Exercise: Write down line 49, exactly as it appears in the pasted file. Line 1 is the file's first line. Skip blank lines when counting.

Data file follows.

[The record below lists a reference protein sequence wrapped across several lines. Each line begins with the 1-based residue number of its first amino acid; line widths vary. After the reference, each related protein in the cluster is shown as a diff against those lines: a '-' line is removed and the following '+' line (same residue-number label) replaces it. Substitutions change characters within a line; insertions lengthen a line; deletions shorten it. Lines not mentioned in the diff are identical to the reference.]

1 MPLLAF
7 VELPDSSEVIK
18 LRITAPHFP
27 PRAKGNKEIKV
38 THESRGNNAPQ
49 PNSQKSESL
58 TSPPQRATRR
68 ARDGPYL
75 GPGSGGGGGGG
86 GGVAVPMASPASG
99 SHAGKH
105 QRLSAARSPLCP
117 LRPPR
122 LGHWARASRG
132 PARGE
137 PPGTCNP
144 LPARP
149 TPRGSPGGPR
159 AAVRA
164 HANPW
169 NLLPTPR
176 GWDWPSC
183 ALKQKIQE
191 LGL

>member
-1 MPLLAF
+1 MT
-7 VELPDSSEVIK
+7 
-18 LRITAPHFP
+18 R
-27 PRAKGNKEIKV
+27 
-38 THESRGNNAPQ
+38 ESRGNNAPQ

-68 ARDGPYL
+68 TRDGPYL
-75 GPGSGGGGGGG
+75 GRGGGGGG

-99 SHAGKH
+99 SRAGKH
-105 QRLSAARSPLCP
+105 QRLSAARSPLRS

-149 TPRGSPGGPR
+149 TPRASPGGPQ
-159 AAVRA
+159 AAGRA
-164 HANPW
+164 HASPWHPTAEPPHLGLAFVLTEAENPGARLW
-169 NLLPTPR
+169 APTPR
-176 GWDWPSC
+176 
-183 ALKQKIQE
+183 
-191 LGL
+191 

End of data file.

-164 HANPW